Current mortgage and refinance rates for February 16, 2022 – Rates rise

Average mortgage rates rose for all types of loans compared to a week ago, according to data compiled by Bankrate. Rates for 30-year fixed, 15-year fixed, 5/1 ARMs and jumbo loans increased.

Rates last updated on February 16, 2022.

These rates are averages based on the assumptions indicated here. Actual rates available within the site may vary. This story has been reviewed by Bill McGuire. All rate data accurate as of Wednesday, February 16th, 2022 at 7:30 a.m.

>>See historical mortgage interest rate movements

You can save thousands of dollars over the life of your mortgage by getting multiple offers. “It is so important to shop around,” says Greg McBride, CFA, Bankrate chief financial analyst. “Not everyone offers the same price, and some lenders may have motivation to be very competitive on price.”

Mortgage interest rates

30-year fixed-rate mortgage rises, +0.27%

The average rate for the benchmark 30-year fixed mortgage is 4.23 percent, an increase of 27 basis points from a week ago. A month ago, the average rate on a 30-year fixed mortgage was lower, at 3.58 percent.

At the current average rate, you’ll pay principal and interest of $489.02 for every $100,000 you borrow. That’s $20.78 higher compared with last week.

Use our mortgage calculator to estimate your monthly payments and see how much you’ll save by adding extra payments. This calculator will also help you calculate how much interest you’ll fork up over the life of the loan.

15-year fixed mortgage rate rises,+0.22%

The average rate for the benchmark 15-year fixed mortgage is 3.54 percent, up 22 basis points over the last week.

Monthly payments on a 15-year fixed mortgage at that rate will cost $448 per $100,000 borrowed. Yes, that payment is much bigger than it would be on a 30-year mortgage, but it comes with some big advantages: You’ll save thousands of dollars over the life of the loan in total interest paid and build equity much faster.

5/1 adjustable rate mortgage increases, +0.02%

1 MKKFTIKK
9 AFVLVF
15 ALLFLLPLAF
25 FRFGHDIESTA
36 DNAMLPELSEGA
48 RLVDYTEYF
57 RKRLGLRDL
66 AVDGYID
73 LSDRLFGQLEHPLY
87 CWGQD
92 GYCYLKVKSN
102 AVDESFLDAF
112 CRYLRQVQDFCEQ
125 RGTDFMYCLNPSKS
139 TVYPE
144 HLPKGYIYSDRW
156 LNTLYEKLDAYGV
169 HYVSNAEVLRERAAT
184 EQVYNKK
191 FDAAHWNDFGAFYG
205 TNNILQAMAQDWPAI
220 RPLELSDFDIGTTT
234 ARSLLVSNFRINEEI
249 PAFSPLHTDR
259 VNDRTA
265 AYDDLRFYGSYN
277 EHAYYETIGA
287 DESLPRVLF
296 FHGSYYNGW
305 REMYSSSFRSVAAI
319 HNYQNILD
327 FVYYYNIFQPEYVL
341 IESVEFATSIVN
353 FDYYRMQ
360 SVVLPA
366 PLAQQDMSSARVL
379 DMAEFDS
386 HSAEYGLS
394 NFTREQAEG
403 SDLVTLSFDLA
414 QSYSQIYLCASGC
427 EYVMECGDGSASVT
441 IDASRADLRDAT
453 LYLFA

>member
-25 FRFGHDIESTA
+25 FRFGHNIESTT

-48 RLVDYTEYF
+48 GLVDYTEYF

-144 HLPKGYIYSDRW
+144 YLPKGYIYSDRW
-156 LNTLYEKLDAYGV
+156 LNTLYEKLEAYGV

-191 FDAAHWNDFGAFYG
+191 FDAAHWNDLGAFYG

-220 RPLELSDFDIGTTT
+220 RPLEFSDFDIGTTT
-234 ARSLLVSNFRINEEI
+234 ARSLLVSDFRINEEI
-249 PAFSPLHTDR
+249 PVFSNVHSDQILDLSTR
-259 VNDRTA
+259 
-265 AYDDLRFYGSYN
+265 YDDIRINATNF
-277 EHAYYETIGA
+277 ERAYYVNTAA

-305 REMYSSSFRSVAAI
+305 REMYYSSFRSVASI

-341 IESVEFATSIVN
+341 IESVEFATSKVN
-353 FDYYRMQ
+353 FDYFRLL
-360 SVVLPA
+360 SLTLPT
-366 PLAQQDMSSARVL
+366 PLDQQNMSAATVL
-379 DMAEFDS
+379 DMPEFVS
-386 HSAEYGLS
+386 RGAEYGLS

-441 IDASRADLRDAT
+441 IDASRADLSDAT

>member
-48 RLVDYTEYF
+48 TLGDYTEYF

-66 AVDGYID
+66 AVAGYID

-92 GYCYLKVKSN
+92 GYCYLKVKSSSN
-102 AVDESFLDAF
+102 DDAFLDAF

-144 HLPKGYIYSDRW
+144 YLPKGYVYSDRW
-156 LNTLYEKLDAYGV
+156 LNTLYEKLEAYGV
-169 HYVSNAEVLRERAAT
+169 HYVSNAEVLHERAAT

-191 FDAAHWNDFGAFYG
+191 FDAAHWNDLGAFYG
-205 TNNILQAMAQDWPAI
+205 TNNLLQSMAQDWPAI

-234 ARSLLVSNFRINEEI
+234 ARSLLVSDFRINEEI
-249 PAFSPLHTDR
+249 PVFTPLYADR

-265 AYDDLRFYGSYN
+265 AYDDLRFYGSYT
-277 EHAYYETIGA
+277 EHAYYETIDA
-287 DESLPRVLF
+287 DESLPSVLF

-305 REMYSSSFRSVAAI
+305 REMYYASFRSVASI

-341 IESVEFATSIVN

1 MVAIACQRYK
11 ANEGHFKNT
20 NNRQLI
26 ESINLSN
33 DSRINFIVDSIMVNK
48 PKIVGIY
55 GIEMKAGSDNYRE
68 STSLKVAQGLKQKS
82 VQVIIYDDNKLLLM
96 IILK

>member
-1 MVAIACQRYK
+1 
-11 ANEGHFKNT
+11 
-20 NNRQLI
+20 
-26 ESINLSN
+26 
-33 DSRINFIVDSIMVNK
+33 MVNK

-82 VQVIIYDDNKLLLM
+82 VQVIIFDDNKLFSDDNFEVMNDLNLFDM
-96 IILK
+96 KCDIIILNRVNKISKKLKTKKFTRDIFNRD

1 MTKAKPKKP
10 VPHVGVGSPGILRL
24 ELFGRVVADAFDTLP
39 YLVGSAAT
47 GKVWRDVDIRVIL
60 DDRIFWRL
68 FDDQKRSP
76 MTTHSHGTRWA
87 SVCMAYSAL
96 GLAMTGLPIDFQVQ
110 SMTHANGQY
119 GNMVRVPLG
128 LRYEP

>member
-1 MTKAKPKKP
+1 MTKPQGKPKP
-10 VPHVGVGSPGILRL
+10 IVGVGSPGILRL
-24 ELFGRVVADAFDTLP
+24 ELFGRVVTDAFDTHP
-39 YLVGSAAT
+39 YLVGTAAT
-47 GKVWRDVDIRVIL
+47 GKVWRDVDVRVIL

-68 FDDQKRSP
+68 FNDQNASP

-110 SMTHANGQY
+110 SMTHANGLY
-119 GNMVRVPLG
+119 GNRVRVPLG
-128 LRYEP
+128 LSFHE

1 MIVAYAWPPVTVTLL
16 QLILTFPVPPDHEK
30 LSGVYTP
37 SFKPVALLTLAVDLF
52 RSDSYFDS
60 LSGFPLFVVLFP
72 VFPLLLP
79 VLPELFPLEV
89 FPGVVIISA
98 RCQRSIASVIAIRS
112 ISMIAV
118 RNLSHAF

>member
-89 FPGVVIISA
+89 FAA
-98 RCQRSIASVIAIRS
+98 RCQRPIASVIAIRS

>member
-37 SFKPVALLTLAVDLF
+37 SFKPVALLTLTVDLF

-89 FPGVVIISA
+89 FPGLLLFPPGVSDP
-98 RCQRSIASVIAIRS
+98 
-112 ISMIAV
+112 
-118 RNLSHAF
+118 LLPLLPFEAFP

The average rate on a 5/1 ARM is 2.87 percent, adding 2 basis points since the same time last week.

Adjustable-rate mortgages, or ARMs, are mortgage terms that come with a floating interest rate. In other words, the interest rate can change from time to time throughout the life of the loan, unlike fixed-rate loans. These types of loans are best for people who expect to refinance or sell before the first or second adjustment. Rates could be materially higher when the loan first adjusts, and thereafter.

Monthly payments on a 5/1 ARM at 2.87 percent would cost about $409 for each $100,000 borrowed over the initial five years, but could climb hundreds of dollars higher afterward, depending on the loan’s terms.

Jumbo mortgage rate moves upward, +0.28%

The average jumbo mortgage rate today is 4.25 percent, an increase of 28 basis points over the last week. Last month on the 16th, the average rate on a jumbo mortgage was lesser, at 3.59 percent.

At today’s average jumbo rate, you’ll pay a combined $489.02 per month in principal and interest for every $100k you borrow. That’s up $13.91 from what it would have been last week.

Recap: How mortgage interest rates have moved

  • 30-year fixed mortgage rate: 4.23%, up from 3.96% last week, +0.27
  • 15-year fixed mortgage rate: 3.54%, up from 3.32% last week, +0.22
  • 5/1 ARM mortgage rate: 2.87%, up from 2.85% last week, +0.02
  • Jumbo mortgage rate: 4.25%, up from 3.97% last week, +0.28

Mortgage refinance rates

30-year fixed-rate refinance goes up, +0.22%

The average 30-year fixed-refinance rate is 4.23 percent, up 22 basis points over the last seven days. A month ago, the average rate on a 30-year fixed refinance was lower, at 3.57 percent.

At the current average rate, you’ll pay $489.02 per month in principal and interest for every $100,000 you borrow. That’s an additional $13.91 per $100,000 compared with last week.

Rate trends: Where are mortgage rates headed?